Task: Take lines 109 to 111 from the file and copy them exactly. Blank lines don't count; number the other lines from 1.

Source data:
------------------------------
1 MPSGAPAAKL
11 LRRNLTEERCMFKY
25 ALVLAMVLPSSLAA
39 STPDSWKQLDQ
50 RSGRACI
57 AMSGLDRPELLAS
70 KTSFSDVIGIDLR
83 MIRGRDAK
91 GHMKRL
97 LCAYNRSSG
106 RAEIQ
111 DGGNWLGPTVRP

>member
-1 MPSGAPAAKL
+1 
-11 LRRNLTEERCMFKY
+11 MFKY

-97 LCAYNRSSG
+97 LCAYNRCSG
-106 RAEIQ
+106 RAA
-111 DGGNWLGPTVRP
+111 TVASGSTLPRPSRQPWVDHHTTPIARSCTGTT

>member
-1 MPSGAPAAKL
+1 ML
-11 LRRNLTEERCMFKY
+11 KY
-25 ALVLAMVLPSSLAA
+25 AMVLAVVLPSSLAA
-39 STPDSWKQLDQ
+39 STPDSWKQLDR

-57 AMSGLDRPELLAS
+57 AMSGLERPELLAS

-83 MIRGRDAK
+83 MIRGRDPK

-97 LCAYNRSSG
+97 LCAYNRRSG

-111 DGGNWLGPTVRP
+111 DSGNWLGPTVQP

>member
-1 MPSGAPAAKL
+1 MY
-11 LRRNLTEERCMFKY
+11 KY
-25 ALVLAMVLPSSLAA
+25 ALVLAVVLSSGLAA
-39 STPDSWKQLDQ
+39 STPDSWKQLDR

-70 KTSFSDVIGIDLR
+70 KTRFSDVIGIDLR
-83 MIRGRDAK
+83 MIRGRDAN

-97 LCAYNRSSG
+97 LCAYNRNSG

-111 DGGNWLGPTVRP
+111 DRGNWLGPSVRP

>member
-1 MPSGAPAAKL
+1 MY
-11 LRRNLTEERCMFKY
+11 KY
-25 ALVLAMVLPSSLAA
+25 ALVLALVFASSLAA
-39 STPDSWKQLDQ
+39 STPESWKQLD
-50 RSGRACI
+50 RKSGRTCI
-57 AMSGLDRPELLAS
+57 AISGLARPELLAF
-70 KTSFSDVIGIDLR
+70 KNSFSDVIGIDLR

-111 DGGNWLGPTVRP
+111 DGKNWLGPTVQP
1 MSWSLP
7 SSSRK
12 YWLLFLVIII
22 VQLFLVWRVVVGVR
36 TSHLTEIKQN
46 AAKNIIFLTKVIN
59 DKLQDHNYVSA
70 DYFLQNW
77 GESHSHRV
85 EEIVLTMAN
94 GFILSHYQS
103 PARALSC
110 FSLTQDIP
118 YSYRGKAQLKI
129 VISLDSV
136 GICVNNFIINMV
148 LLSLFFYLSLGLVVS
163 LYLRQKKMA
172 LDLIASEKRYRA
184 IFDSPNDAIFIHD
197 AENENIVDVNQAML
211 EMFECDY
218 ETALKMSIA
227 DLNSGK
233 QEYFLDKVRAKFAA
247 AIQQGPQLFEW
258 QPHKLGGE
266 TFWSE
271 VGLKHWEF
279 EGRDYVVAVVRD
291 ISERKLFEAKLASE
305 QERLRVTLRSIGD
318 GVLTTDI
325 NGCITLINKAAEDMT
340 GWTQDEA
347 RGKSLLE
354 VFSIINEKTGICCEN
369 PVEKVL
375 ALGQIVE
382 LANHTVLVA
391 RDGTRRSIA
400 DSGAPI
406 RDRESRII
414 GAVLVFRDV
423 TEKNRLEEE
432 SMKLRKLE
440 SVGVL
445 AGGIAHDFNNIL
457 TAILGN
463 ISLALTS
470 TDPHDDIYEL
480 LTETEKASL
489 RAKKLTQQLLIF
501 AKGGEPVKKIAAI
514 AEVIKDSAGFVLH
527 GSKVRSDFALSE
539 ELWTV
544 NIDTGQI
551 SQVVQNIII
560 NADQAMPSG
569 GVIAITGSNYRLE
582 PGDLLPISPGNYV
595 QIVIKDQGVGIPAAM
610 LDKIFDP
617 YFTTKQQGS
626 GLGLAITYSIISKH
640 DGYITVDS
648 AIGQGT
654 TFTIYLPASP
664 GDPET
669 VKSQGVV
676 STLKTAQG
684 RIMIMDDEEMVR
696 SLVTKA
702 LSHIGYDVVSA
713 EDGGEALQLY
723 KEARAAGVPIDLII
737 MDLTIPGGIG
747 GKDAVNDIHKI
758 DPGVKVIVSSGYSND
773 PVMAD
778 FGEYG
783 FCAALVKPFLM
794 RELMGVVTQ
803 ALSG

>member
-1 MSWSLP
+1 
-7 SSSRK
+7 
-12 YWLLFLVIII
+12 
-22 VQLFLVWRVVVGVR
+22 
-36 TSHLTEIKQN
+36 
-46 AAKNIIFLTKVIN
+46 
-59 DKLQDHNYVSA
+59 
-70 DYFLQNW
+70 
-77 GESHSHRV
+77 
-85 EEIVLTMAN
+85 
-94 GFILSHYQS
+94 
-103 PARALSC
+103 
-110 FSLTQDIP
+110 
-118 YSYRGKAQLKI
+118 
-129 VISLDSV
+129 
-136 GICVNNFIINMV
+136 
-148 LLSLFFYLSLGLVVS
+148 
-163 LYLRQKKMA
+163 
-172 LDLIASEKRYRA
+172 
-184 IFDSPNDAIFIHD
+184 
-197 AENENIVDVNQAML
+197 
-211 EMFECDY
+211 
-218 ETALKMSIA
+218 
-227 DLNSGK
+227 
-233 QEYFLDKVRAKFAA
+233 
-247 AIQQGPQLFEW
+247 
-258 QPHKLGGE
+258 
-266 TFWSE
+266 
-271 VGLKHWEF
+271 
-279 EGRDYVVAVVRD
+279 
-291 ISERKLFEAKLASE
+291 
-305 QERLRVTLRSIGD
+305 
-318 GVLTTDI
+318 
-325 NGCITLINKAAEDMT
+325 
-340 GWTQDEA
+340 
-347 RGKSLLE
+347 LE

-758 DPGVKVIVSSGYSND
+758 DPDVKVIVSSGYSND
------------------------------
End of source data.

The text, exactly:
340 GWTQDEA
347 RGKSLLE
354 VFSIINEKTGICCEN